A recent decision highlights the broad range of remedies that are available in response to adverse action, including pre-emptive strike proceedings in the form of an interim injunction.

What happened?

An independent contractor provided concrete cartage services to a building materials supplier as an independent contractor.  The independent contractor claimed that the company undertook to extend the contract between the parties until September 2020 if it upgraded to a larger truck.  As a result, the independent contractor spent $150,000 to buy a new truck, after which the company informed the contractor that it did not intend to continue their work arrangement beyond September 2013.

The independent contractor claimed that the company took adverse action against him by repudiating the contract for services and refusing to continue the working arrangement because the independent contractor was actively involved in industrial activity.  On this basis, the independent contractor brought an adverse action claim against the company.

The company denied that it had breached any of its contractual obligations and denied that its decision to end the contractor arrangement had anything to do with the independent contractor’s industrial activity.

The independent contractor successfully applied for an injunction requiring the company to continue to use its services until the adverse action case was heard and determined by the Federal Court.

What did the Court decide?

The Court ordered that, until final hearing and determination of the adverse action claim, or further order, the company was required to provide work to the independent contractor as though the contract for services, which had been terminated, continued to apply.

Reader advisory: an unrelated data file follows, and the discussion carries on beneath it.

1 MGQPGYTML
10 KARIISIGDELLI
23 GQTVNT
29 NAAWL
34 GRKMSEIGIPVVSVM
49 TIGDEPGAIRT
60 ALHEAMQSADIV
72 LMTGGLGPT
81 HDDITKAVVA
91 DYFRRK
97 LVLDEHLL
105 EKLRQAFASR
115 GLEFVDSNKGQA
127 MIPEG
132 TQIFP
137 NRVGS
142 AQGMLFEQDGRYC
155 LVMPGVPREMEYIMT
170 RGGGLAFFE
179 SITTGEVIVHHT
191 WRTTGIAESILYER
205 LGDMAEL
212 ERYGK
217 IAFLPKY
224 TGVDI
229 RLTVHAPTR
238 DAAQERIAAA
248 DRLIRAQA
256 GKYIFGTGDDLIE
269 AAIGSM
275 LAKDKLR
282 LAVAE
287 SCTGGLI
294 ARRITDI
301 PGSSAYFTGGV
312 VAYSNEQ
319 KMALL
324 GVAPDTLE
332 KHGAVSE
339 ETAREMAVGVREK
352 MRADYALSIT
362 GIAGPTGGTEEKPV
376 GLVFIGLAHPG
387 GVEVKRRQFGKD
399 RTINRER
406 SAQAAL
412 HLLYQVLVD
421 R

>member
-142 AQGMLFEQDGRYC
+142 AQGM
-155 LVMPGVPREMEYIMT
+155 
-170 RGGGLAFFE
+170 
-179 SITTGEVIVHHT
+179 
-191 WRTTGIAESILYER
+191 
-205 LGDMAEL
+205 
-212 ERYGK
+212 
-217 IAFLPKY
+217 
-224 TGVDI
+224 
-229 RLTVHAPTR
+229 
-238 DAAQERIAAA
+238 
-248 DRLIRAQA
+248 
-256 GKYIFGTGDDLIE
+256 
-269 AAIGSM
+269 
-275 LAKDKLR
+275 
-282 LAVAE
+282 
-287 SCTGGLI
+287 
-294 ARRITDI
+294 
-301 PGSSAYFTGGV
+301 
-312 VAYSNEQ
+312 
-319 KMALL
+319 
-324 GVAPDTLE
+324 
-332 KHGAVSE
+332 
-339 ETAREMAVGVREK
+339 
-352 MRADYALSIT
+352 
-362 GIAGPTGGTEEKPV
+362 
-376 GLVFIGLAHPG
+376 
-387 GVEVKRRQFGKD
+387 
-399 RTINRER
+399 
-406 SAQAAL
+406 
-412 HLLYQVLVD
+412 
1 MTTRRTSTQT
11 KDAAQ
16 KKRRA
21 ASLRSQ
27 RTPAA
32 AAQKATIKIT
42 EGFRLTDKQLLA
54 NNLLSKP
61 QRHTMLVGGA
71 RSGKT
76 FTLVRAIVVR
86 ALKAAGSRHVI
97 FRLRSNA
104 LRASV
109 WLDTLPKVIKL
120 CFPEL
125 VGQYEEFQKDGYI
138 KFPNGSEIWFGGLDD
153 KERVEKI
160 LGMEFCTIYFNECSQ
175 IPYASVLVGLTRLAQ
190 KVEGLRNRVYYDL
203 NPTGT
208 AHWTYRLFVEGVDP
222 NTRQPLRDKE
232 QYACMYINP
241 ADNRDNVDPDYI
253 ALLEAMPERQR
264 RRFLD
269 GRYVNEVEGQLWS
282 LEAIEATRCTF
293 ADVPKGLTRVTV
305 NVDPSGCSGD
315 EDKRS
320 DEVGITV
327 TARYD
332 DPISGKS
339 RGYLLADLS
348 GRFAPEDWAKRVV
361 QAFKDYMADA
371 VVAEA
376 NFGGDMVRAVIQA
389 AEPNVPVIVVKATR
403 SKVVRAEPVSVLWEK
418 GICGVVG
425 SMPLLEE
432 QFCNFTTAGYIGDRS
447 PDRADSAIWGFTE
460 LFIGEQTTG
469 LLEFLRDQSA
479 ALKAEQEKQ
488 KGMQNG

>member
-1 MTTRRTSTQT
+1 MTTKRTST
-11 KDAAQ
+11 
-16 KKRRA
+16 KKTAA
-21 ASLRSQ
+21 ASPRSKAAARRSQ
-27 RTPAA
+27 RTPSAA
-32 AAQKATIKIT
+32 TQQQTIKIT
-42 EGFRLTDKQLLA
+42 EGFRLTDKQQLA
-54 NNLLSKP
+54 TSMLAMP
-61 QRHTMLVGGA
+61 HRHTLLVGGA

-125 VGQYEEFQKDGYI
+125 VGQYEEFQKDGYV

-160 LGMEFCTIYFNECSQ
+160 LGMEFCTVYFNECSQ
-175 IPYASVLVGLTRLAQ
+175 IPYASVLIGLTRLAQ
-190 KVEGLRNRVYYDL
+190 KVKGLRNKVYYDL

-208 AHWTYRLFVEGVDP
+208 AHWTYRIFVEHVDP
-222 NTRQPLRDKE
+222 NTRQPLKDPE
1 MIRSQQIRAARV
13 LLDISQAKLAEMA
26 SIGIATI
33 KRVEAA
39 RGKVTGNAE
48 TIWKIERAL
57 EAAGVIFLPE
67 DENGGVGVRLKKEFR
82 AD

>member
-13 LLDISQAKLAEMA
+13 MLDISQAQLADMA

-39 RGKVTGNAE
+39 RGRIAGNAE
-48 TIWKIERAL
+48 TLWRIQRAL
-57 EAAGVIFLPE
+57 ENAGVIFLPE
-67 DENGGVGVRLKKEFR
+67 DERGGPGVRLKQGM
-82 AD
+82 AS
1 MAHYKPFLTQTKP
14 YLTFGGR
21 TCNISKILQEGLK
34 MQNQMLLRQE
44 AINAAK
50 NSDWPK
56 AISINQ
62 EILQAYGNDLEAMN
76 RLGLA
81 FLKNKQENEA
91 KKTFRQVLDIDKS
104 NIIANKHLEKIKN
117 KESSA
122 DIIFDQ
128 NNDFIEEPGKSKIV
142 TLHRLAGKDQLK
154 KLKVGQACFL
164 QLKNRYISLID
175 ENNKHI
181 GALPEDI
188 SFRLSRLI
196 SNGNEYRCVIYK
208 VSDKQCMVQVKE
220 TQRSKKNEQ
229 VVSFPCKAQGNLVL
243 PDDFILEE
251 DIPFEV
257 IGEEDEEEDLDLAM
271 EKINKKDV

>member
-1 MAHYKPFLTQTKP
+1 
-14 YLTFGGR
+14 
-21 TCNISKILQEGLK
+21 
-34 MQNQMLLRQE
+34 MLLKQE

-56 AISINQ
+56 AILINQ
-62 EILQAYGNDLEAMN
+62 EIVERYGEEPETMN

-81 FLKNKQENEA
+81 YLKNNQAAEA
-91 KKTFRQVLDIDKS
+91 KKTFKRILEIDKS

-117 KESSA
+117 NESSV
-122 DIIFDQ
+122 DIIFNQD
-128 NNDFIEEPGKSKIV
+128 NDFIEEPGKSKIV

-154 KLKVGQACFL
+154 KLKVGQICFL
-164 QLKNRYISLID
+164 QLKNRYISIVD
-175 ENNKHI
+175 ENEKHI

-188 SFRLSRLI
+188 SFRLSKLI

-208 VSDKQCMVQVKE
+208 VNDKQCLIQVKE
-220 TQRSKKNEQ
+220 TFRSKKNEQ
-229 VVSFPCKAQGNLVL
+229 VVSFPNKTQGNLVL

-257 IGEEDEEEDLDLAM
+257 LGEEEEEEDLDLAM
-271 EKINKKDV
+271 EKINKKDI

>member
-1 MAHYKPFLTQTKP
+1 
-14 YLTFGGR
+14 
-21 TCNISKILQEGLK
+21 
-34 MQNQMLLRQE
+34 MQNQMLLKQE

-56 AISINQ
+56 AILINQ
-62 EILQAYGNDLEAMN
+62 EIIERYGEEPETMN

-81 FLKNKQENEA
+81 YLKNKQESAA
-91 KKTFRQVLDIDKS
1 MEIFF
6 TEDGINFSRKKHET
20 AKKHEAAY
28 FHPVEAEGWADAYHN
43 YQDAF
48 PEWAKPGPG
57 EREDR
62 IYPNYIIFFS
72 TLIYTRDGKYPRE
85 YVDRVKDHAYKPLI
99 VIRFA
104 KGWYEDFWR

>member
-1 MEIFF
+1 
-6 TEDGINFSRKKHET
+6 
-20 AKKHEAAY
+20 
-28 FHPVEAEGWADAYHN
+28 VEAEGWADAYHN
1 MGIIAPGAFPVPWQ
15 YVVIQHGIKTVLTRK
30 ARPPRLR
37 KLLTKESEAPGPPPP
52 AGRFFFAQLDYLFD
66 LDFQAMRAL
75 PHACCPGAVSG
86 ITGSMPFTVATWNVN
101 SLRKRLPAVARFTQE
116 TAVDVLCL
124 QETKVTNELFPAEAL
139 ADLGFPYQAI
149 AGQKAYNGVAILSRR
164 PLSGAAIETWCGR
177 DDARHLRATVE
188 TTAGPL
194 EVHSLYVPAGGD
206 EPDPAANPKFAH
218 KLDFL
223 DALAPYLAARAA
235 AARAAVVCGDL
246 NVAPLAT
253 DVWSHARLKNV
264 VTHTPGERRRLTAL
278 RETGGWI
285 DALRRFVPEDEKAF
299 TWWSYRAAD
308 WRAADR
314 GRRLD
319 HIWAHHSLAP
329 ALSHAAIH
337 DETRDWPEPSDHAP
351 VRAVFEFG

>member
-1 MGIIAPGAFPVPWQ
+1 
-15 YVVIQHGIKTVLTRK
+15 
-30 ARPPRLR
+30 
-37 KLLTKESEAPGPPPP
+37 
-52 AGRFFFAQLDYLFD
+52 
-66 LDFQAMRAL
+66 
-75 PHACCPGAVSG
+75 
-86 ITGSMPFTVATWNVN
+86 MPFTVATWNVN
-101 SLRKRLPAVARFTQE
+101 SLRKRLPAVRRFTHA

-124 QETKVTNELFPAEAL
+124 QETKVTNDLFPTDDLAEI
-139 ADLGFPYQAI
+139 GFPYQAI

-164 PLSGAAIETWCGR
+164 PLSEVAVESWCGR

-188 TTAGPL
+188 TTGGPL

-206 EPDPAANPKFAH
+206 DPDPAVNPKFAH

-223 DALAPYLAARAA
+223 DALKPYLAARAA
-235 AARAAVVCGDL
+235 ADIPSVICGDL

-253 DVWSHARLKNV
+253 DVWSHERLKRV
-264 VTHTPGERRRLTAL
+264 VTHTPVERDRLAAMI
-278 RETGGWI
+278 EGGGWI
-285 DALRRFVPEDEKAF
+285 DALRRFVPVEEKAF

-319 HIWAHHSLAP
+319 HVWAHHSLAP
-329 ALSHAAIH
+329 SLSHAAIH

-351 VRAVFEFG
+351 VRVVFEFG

The Court took the view that:

  • the independent contractor’s preliminary evidence supported the case that the company took adverse action against him because of the independent contractor’s industrial activities, and that preliminary evidence could be supported by further evidence in the course of the trial;
  • granting the interlocutory relief would maintain the status quo.  If the Court did not make the interlocutory order sought, the independent contractor would put be at a disadvantage;
  • the company failed to demonstrate that it would suffer any meaningful prejudice if the interlocutory relief was granted;
  • damages would not be an adequate remedy for the independent contractor, even if the adverse action claim was successful at trial, because of the disruption to his business; and
  • the balance of convenience supported the grant of interlocutory relief.  The Court found that the adverse action claim was not a ‘normal’ commercial dispute but a dispute between a large corporation and an independent contractor whose livelihood depended on the outcome of the proceedings.

Lesson for employers and principals

Employers and principals should be aware of the wide ranging powers available to the Court under the general protections (adverse action) provisions of the Fair Work Act 2009 (Cth).

Interlocutory injunctions are available for applicants and can be used to order a company to desist from nominated activity.  However, they can also be used to compel positive action.

Depending on the circumstances of each case, the threat of adverse action may sometimes be enough for the court to find in favour of an applicant, at least at an interlocutory stage, and make orders to preserve the status quo until both parties have adduced all their evidence and the matter has been finally determined.